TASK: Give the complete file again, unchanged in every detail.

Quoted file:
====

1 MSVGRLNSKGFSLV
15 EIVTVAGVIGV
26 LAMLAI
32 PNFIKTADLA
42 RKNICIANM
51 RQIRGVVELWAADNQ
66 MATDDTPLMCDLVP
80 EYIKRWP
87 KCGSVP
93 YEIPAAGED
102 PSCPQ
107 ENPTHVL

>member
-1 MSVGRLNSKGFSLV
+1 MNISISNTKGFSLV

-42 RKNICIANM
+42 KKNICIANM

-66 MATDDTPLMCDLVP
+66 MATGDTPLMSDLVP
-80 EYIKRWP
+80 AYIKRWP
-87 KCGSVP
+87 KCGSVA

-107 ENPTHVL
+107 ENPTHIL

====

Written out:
1 MSVGRLNSKGFSLV
15 EIVTVAGVIGV
26 LAMLAI
32 PNFIKTADLA
42 RKNICIANM
51 RQIRGVVELWAADNQ
66 MATDDTPLMCDLVP
80 EYIKRWP
87 KCGSVP
93 YEIPAAGED
102 PSCPQ
107 ENPTHVL

>member
-1 MSVGRLNSKGFSLV
+1 MNISISNTKGFSLV

-42 RKNICIANM
+42 KKNICIANM

-66 MATDDTPLMCDLVP
+66 MATGDTPLMSDLVP
-80 EYIKRWP
+80 AYIKRWP
-87 KCGSVP
+87 KCGSVA

-107 ENPTHVL
+107 ENPTHIL